WASHINGTON -- Toyota Motor Corp. has agreed to pay the government a record $32.4 million in additional fines to settle an investigation into its handling of two recalls at the heart of its safety crisis, a person familiar with the case told The Associated Press.
The civil penalties will settle investigations into how Toyota dealt with recalls over accelerator pedals that could get trapped in floor mats and steering relay rods that could break and lead to drivers losing control. The person spoke on condition of anonymity in advance of a formal announcement.
The latest settlement, on top of a $16.4 million fine Toyota paid earlier in a related investigation, brings the total penalties levied on the company to $48.8 million. It caps a difficult year for the world's No. 1 automaker, which recalled more than 11 million vehicles globally since the fall of 2009 as it scrambled to protect its reputation for safety and reliability.
Toyota's board of directors agreed to pay the fines on Tuesday at the company's board meeting in Japan. However, that does not free Toyota from potential civil and criminal penalties in private lawsuits and other federal investigations.
Toyota did not immediately comment.
In April, Toyota agreed to pay the maximum fine allowed under law for a single case -- $16.4 million -- for failing to promptly alert U.S. regulators to safety problems over sticking accelerator pedals. Under federal law, automakers must notify the National Highway Traffic Safety Administration within five days of determining that a safety defect exists and promptly conduct a recall.
At the time, Toyota denied attempting to hide a safety defect and said it agreed to the penalty to avoid a lengthy legal battle with the government.
The latest fines involve two separate safety problems affecting certain Toyota passenger cars and trucks.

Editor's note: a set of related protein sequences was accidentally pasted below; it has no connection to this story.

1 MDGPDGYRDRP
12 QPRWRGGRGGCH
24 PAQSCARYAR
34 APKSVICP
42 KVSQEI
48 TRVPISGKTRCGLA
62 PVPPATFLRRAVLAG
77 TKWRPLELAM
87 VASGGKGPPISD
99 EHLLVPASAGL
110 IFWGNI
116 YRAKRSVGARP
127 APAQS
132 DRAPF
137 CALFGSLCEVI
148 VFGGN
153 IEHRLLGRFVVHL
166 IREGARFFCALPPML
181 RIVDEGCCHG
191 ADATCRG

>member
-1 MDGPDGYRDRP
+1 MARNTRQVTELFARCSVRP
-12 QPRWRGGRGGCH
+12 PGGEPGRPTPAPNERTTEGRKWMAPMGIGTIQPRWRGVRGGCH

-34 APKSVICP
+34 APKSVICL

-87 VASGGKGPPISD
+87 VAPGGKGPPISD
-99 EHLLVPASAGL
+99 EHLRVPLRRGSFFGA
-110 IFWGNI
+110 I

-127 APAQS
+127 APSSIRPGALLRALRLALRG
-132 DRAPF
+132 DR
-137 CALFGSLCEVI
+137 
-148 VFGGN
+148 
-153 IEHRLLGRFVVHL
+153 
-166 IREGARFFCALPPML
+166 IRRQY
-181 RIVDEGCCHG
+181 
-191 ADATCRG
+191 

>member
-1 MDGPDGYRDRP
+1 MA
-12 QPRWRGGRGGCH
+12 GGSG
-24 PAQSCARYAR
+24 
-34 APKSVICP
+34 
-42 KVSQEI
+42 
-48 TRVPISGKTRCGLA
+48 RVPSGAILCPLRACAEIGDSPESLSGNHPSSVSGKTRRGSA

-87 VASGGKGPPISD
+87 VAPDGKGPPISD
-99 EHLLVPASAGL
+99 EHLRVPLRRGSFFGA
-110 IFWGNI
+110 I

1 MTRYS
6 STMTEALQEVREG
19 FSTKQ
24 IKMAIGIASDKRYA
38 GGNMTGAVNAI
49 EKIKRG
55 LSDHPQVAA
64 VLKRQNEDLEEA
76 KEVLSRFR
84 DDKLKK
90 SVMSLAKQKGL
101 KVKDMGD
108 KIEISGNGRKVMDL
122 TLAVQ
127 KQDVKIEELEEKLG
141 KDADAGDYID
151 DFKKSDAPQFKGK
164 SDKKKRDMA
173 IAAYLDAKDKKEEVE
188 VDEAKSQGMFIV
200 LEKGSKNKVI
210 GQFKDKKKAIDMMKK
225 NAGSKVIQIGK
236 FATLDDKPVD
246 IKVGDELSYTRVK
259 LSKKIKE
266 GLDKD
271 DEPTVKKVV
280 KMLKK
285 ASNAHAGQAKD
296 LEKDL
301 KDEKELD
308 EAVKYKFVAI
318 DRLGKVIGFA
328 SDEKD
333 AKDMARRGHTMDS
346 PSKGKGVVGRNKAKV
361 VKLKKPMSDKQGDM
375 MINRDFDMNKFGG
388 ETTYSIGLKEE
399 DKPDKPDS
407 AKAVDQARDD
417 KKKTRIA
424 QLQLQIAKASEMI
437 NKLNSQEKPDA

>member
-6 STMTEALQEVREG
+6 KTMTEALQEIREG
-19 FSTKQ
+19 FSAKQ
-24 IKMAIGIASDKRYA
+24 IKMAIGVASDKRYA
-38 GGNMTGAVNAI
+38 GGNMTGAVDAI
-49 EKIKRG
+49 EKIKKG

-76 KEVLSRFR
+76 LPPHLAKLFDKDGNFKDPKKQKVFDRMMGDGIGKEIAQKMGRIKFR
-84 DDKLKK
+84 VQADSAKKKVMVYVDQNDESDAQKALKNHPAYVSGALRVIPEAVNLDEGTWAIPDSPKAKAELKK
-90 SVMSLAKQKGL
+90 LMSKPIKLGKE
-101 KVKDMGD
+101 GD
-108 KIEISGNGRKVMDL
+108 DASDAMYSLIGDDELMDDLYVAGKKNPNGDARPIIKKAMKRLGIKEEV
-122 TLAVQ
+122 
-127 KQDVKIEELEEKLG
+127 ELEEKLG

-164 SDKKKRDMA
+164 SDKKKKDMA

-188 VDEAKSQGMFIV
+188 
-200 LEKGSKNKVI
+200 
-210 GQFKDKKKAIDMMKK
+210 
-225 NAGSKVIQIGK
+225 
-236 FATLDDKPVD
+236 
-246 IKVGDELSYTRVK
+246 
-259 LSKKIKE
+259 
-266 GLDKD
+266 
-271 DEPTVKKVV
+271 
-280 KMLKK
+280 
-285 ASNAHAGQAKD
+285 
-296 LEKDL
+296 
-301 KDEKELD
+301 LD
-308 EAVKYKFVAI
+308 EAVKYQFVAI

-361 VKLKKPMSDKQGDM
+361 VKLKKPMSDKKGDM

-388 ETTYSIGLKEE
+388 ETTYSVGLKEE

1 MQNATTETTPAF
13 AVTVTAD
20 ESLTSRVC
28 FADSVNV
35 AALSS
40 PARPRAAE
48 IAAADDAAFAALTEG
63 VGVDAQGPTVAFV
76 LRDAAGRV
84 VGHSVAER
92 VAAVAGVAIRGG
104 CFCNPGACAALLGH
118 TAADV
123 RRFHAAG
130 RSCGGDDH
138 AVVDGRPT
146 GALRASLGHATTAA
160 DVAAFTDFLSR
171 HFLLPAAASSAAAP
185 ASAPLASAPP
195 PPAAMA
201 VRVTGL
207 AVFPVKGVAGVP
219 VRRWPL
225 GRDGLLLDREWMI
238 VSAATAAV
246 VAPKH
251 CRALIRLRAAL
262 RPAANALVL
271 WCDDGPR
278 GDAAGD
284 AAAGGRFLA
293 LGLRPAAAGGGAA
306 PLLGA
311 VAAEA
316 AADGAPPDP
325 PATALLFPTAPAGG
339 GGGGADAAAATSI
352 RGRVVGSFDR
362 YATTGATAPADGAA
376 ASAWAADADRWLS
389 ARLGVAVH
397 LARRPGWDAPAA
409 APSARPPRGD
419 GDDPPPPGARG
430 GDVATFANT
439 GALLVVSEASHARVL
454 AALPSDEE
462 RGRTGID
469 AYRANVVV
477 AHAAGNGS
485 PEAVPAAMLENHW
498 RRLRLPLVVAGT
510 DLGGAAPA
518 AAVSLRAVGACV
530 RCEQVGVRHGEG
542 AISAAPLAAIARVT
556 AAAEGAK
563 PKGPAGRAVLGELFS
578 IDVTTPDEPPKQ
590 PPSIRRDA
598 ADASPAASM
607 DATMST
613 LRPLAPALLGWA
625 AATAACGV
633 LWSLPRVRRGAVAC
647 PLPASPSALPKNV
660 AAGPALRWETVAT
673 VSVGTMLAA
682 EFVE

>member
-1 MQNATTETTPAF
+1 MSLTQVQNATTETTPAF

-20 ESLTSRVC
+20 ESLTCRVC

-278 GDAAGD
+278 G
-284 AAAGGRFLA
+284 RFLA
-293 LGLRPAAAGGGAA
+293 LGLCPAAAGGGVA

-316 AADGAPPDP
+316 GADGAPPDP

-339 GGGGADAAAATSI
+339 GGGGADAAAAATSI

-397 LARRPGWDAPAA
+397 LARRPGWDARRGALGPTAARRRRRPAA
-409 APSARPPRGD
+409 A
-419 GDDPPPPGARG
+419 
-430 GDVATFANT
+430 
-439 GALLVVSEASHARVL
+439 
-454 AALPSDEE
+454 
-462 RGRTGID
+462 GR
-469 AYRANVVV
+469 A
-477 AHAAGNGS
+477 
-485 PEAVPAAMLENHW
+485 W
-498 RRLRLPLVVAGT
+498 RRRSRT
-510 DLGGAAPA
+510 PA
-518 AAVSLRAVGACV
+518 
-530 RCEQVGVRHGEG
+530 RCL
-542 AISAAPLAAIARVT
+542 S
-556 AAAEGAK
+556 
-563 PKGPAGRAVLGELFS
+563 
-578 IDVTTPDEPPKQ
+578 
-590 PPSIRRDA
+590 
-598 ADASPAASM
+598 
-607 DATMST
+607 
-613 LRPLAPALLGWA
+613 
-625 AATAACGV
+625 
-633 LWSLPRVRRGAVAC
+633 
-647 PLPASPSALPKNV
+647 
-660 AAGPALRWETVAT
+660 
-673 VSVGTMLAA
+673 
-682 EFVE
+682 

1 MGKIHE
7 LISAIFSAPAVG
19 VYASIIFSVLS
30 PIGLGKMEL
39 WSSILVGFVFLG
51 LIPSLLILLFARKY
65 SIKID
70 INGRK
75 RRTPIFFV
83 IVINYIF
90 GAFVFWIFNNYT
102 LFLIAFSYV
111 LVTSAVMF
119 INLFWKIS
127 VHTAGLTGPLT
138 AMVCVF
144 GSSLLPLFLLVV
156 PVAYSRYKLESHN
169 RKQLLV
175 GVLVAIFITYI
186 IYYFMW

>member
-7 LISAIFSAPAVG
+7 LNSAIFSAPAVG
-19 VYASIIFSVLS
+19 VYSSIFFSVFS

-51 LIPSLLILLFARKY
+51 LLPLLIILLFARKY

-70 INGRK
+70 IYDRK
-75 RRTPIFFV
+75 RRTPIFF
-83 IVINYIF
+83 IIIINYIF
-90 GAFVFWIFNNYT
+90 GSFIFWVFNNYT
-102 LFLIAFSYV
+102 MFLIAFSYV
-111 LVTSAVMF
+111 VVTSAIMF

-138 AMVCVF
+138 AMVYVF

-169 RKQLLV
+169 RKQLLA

The first case deals with recalls in 2009 and 2010 of about 5 million Toyota and Lexus vehicles with gas pedals that could become entrapped in floor mats. Toyota had recalled 55,000 all-weather floor mats in 2007 to address pedal entrapment, but the government said its investigation found that simply removing the floor mats was insufficient.
A high-speed crash involving a Lexus in August 2009 killed four people near San Diego, prompting the government to investigate the recall. After reviewing crash evidence and other data, NHTSA investigators concluded that Toyota failed to notify the government about a known safety defect within five days.
In the second case, Toyota conducted a recall in 2004 of Hilux trucks in Japan with steering relay rods that could break and affect steering. Toyota told U.S. regulators in 2004 that the safety problem was limited to vehicles in Japan and the company had not received similar complaints in the U.S.
But a year later, Toyota told NHTSA the steering defect was also found in several U.S. models and recalled nearly 1 million vehicles. NHTSA said in May 2010 it learned about complaints from U.S. consumers that Toyota failed to disclose to the government when it conducted the recall in Japan in 2004.
Toyota turned over thousands of documents to the government as part of the investigation. The two most recent fines are also the maximum allowed under law, and are adjusted for inflation.
The Japanese automaker faces dozens of lawsuits from famillies of people killed or injured in crashes linked to unintended acceleration. The government's safety agency has received about 3,000 reports of sudden acceleration incidents involving Toyota vehicles during the past decade, including 93 deaths. NHTSA, however, has confirmed only the four deaths from the California crash.
Toyota says their recalls have directly addressed the safety problems with their vehicles and the company is making progress in responding to concerns. The company has established engineering teams to examine cars that are the subject of consumer complaints and appointed a chief quality officer for North America, giving its U.S. offices a larger role in safety related decisions.
Toyota has found no link to electronic problems, an issue raised by safety groups as a potential cause of the vehicle problems. A separate investigation by the Transportation Department and NASA has not uncovered any electronic problems, but the probe is expected to continue into 2011.
The National Academy of Sciences is reviewing potential causes of unintended acceleration in vehicles across the entire auto industry and expects to issue its findings in the fall of 2011.
Before Toyota's recall crisis, the largest automaker fine was $1 million paid by General Motors in 2004 for a slow response to a recall of nearly 600,000 vehicles with faulty windshield wipers.